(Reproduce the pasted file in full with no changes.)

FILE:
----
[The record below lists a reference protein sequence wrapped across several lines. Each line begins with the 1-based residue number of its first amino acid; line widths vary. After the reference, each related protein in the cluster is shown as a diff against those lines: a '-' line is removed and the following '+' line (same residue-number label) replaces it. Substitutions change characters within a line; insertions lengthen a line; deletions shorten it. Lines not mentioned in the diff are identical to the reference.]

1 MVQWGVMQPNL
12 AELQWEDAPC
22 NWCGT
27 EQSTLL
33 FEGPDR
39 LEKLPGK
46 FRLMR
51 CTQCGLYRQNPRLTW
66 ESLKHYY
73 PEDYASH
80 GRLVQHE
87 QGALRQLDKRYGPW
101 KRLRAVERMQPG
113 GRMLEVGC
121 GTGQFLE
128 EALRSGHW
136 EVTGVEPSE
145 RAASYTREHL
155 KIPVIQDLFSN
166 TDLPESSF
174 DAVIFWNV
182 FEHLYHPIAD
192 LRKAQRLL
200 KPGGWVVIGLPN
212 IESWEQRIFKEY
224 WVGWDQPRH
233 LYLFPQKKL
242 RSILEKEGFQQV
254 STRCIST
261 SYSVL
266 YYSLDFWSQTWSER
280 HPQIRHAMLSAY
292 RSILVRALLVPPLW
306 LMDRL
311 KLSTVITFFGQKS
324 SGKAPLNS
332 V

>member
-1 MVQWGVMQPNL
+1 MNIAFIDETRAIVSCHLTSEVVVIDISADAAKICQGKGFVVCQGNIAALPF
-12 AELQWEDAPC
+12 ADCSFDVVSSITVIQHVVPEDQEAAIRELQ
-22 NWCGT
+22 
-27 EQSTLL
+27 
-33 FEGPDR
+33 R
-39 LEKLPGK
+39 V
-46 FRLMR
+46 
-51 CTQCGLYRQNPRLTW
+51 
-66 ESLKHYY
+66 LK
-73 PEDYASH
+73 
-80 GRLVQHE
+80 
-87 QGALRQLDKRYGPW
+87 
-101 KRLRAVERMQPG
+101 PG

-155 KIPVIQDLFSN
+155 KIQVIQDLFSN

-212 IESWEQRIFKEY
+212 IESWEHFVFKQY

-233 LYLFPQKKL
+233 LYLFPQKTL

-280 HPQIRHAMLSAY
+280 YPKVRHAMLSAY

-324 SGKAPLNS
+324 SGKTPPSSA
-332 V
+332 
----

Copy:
[The record below lists a reference protein sequence wrapped across several lines. Each line begins with the 1-based residue number of its first amino acid; line widths vary. After the reference, each related protein in the cluster is shown as a diff against those lines: a '-' line is removed and the following '+' line (same residue-number label) replaces it. Substitutions change characters within a line; insertions lengthen a line; deletions shorten it. Lines not mentioned in the diff are identical to the reference.]

1 MVQWGVMQPNL
12 AELQWEDAPC
22 NWCGT
27 EQSTLL
33 FEGPDR
39 LEKLPGK
46 FRLMR
51 CTQCGLYRQNPRLTW
66 ESLKHYY
73 PEDYASH
80 GRLVQHE
87 QGALRQLDKRYGPW
101 KRLRAVERMQPG
113 GRMLEVGC
121 GTGQFLE
128 EALRSGHW
136 EVTGVEPSE
145 RAASYTREHL
155 KIPVIQDLFSN
166 TDLPESSF
174 DAVIFWNV
182 FEHLYHPIAD
192 LRKAQRLL
200 KPGGWVVIGLPN
212 IESWEQRIFKEY
224 WVGWDQPRH
233 LYLFPQKKL
242 RSILEKEGFQQV
254 STRCIST
261 SYSVL
266 YYSLDFWSQTWSER
280 HPQIRHAMLSAY
292 RSILVRALLVPPLW
306 LMDRL
311 KLSTVITFFGQKS
324 SGKAPLNS
332 V

>member
-1 MVQWGVMQPNL
+1 MNIAFIDETRAIVSCHLTSEVVVIDISADAAKICQGKGFVVCQGNIAALPF
-12 AELQWEDAPC
+12 ADCSFDVVSSITVIQHVVPEDQEAAIRELQ
-22 NWCGT
+22 
-27 EQSTLL
+27 
-33 FEGPDR
+33 R
-39 LEKLPGK
+39 V
-46 FRLMR
+46 
-51 CTQCGLYRQNPRLTW
+51 
-66 ESLKHYY
+66 LK
-73 PEDYASH
+73 
-80 GRLVQHE
+80 
-87 QGALRQLDKRYGPW
+87 
-101 KRLRAVERMQPG
+101 PG

-155 KIPVIQDLFSN
+155 KIQVIQDLFSN

-212 IESWEQRIFKEY
+212 IESWEHFVFKQY

-233 LYLFPQKKL
+233 LYLFPQKTL

-280 HPQIRHAMLSAY
+280 YPKVRHAMLSAY

-324 SGKAPLNS
+324 SGKTPPSSA
-332 V
+332 